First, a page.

Man’s curiosity turned aviation into a possibility, with the first manned-aircraft soaring the sky in 1903. Since then, advancements in the aerospace industry have turned flying into a hobby or standard method of travel for many, especially with large, more commercially available airplanes being devised to accommodate the needs of more eager passengers. For pilots, their personal quest to touch the sky is made possible by light aircraft, allowing them to enjoy the freedom such planes provide.
Light aircraft are airplanes that have a maximum gross takeoff weight (MTOW) of 12,500 pounds. While light aircraft are primarily used in general aviation, they are also equipped to perform roles under commercial air transport as well as specialized aerial work. Clearly, light aircraft are used for numerous reasons, from passenger and freight transport, to sightseeing, photography, and many others.
The majority of aircraft that are categorized as “light aircraft” are made of aluminum, which is characterized as being strong yet incredibly lightweight. However, it is important to note that many parts are made of other materials like steel and titanium. Some well-known examples include the Aviat Husky, the Daher TBM 910/930, the Pilatus PC-12, and a few others.
Due to their size and weight, light aircraft can fulfill a wide-range of roles. For those who personally own a small plane, it is a great way to fly across a state or two, allowing you to avoid long delays, crowded airports, and uncomfortable flights. Small commercial operations using light aircraft also transport passengers and freight across relatively short distances. Other uses include aerial surveying and security, marketing purposes, flight instruction, and light cargo operations.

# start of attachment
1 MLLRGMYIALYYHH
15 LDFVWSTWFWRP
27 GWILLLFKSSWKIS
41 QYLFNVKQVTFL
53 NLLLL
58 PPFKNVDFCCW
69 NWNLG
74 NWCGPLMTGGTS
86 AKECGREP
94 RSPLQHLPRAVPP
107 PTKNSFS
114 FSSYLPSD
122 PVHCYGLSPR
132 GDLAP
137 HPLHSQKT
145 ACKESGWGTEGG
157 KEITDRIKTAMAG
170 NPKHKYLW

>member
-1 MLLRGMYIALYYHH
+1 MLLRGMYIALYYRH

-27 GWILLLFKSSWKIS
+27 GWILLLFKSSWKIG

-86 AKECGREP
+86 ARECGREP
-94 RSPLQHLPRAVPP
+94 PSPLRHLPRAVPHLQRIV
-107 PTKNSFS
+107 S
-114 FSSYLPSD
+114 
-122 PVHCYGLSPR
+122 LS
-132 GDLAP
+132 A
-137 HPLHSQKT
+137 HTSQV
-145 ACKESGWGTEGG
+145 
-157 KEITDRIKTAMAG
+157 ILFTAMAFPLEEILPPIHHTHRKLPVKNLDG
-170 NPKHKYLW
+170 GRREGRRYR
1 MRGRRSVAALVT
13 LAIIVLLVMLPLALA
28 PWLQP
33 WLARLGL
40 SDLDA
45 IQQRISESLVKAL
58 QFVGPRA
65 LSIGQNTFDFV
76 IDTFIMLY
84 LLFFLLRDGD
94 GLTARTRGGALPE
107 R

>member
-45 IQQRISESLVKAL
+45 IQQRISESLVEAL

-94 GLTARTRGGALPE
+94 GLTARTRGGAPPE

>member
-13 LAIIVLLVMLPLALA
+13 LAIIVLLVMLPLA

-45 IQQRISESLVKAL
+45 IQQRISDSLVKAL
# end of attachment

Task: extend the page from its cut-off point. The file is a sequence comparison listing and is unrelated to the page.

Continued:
Light-Sport Aircraft and Ultralight Aircraft vs. Light Aircraft
Light-sport aircraft, which do not typically fall within the same category as light aircraft, are often conflated with light aircraft. Despite having similar names, light aircraft are over the maximum weight permitted for someone operating with only a sport license for flying. You may also hear the term Light-Sport Aircraft (LSA) and Ultralight aircraft, both of which are also used for general aviation roles, with a focus on recreational purposes. LSAs cover many amateur-built aircraft, experimental prototypes, and other designs, while Ultralight aircraft are even smaller, weighing around 115 pounds when unmanned.
As these aircraft types are fairly new to aviation, there is no globally-adopted standard or set of rules in terms of certifications and regulations. As such, every country has its own rules and laws governing LSAs and Ultralight aircraft. This means that the United States has a set of governing rules that differ from, for example, Canada or the European Union.
To better understand light aircraft, we will cover some of the most common examples in the history of aviation. When it comes to light aircraft, Cessna serves as a household name. Many pilots trust Cessna for producing high quality aircraft, with the 150 and 152 being their best units. Next, the Piper PA-28 Series by Piper Aircraft Company are another popular set of light aircraft models that have been produced since 1960. The final example is the Ilyushin IL-2, which is a two-seater fighter aircraft. Initially produced in the former Soviet Union, this model reached its peak in popularity in the early 40s.
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